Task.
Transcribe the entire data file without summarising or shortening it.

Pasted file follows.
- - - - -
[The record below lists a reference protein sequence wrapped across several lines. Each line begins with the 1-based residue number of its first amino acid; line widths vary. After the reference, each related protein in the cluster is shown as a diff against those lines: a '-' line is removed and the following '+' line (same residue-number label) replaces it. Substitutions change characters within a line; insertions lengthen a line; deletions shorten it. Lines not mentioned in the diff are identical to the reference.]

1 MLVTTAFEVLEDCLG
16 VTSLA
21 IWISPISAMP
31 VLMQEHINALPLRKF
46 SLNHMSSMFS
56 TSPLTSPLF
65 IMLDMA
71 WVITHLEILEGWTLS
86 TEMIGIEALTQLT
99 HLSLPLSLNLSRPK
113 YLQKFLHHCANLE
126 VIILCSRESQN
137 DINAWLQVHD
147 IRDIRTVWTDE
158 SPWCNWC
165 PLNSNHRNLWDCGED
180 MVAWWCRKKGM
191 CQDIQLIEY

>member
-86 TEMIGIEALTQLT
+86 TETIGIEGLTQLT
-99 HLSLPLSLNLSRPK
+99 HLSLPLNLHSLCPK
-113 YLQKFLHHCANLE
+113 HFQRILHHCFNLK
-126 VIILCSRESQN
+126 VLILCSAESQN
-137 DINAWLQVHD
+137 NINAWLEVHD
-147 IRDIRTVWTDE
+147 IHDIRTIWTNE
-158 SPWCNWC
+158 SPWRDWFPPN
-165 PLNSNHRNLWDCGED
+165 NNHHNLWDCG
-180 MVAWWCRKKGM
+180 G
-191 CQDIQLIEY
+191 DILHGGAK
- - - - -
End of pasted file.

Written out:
[The record below lists a reference protein sequence wrapped across several lines. Each line begins with the 1-based residue number of its first amino acid; line widths vary. After the reference, each related protein in the cluster is shown as a diff against those lines: a '-' line is removed and the following '+' line (same residue-number label) replaces it. Substitutions change characters within a line; insertions lengthen a line; deletions shorten it. Lines not mentioned in the diff are identical to the reference.]

1 MLVTTAFEVLEDCLG
16 VTSLA
21 IWISPISAMP
31 VLMQEHINALPLRKF
46 SLNHMSSMFS
56 TSPLTSPLF
65 IMLDMA
71 WVITHLEILEGWTLS
86 TEMIGIEALTQLT
99 HLSLPLSLNLSRPK
113 YLQKFLHHCANLE
126 VIILCSRESQN
137 DINAWLQVHD
147 IRDIRTVWTDE
158 SPWCNWC
165 PLNSNHRNLWDCGED
180 MVAWWCRKKGM
191 CQDIQLIEY

>member
-86 TEMIGIEALTQLT
+86 TETIGIEGLTQLT
-99 HLSLPLSLNLSRPK
+99 HLSLPLNLHSLCPK
-113 YLQKFLHHCANLE
+113 HFQRILHHCFNLK
-126 VIILCSRESQN
+126 VLILCSAESQN
-137 DINAWLQVHD
+137 NINAWLEVHD
-147 IRDIRTVWTDE
+147 IHDIRTIWTNE
-158 SPWCNWC
+158 SPWRDWFPPN
-165 PLNSNHRNLWDCGED
+165 NNHHNLWDCG
-180 MVAWWCRKKGM
+180 G
-191 CQDIQLIEY
+191 DILHGGAK